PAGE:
3 Management Quotes, And How They Can Help Your Business

The concept of project management has existed ever since the first time one caveman turned to the others and said, “Well, we can’t all go mammoth hunting.”  While things have evolved a bit since then due to the development of things such as written language, long-distance communication, computer technology, and the like, the idea behind the original (albeit imaginary) quote remains the truth in its simplest form.  For any objective to come to fruition, whether the goal is finishing a business project or ensuring the prosperity of an entire civilization, it’s important to remember that if we’re all out hunting mammoths, no one’s picking berries, guarding the cave or figuring out what that whole “fire” thing’s all about.

Over the many years since those cavemen realized that variety is the spice of life, we as a people have greatly refined our approach.  While we haven’t lost the basic survival instincts involved in reacting to our surroundings, we have learned to adjust our surroundings in order to make them significantly easier to react to.  As business as a concept has become more intricate, technology has advanced and management skills have progressed to keep pace.  Spectacular successes have served as sources of motivation while equally spectacular failures have become lessons on what to avoid at all costs.

Occasionally, some of those who have run those spectacularly successful businesses have been good enough to share the management knowledge they’ve gained from their years spent in their industries.  You’ll find a few tidbits of that knowledge below, as well as some helpful hints as to how you can use their advice to help you manage your own projects.

1) “Employees who believe that management is concerned about them as a whole person – not just an employee – are more productive, more satisfied, more fulfilled. Satisfied employees mean satisfied customers, which leads to profitability.”  ~ Former Xerox CEO, Anne M. Mulcahy

In every position in any industry, it’s important for the morale of each individual to feel as if they matter as an actual person rather than as just another cog in the machine.  We’re all far more likely to do our best when we’re doing something we care about as more than just a paycheck, and the best way to ensure that workers do care is to ensure that they in turn feel they are cared for.  There’s more to it than just learning names or shaking hands.  Learn about your workers.  Listen to their ideas.  Give each person a voice, and you might be surprised at what they use that voice to say.

2) “Management must speak with one voice.  When it doesn’t, management itself becomes a peripheral opponent to the team’s mission.”  ~ Winner of five NBA championships as head coach of the Los Angeles Lakers, three Coach of the Year awards as head coach for both the Los Angeles Lakers and New York Knicks, and two NBA championships and the 2011 Executive of the Year award as president of the Miami Heat, Pat Riley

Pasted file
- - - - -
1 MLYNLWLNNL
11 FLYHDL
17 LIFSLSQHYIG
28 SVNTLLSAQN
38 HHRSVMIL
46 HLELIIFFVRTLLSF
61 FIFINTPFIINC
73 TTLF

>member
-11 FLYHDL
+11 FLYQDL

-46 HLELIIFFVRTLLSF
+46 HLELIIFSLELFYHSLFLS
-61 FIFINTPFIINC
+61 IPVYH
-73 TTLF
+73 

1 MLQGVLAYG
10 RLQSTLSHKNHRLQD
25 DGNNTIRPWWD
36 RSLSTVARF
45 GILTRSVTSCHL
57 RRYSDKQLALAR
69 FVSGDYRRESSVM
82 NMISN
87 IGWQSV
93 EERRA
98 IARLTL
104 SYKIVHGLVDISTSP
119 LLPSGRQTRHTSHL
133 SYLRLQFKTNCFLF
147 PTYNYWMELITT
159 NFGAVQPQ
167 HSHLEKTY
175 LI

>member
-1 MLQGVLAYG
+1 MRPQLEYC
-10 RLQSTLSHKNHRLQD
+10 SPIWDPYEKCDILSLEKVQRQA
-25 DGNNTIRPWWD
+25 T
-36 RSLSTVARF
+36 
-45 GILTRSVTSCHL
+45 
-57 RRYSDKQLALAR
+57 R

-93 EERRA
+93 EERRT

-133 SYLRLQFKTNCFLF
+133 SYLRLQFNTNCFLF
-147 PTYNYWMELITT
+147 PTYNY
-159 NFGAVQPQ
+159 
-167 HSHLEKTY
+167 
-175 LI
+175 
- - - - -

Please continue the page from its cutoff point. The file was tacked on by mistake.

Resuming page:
When strife rears its ugly head among the upper echelon of management, it’s hard enough to keep things under control when it’s kept behind closed doors. On the other hand, when those issues become public knowledge, the ripples that emanate from the top on down can have a catastrophic effect not just within the company itself, but on the opinions of those outside the company.  A company’s reputation that took years and years to build can be thoroughly demolished within minutes if the worst comes to pass.  If you ensure that everyone involved in upper management is on the same page, everything else has a much better chance of falling nicely into place.
3) “Management innovation is going to be the most enduring source of competitive advantage.  There will be lots of rewards for firms in the vanguard.”  ~ Founder of the international management consulting firm Strategos and one of the world’s most influential business management thinkers, Gary Hamel
With advances in language, technology, and communications, the world has become a much more fluid place.  The internet has given voices to millions upon millions of people, each of whom has the ability to share up-to-the-moment news of world events in a manner that can span the globe within minutes.  The power of computers is developing at an exponential rate, and with that comes a massive torrent of both the progression in knowledge of innovative management techniques and the advancement of the capabilities of software designed to allow a more streamlined usage of said techniques.  Businesses must not just learn to adapt, but learn to excel at adapting to new advances and new circumstances alike.  Those companies at the forefront, those that learn to use the new methods of management that have been designed to cope with the trials and tribulations of this ever-changing world, will find themselves in a far better position to succeed than those who stick to more conservative methods.
Remember, by learning from those who came before us, we in turn can teach those who come after us.
Joseph H is a blogger for Copper.  He spends a lot of time hoping other people learn from his mistakes, and would never lead anyone astray unless doing so would be really, really funny.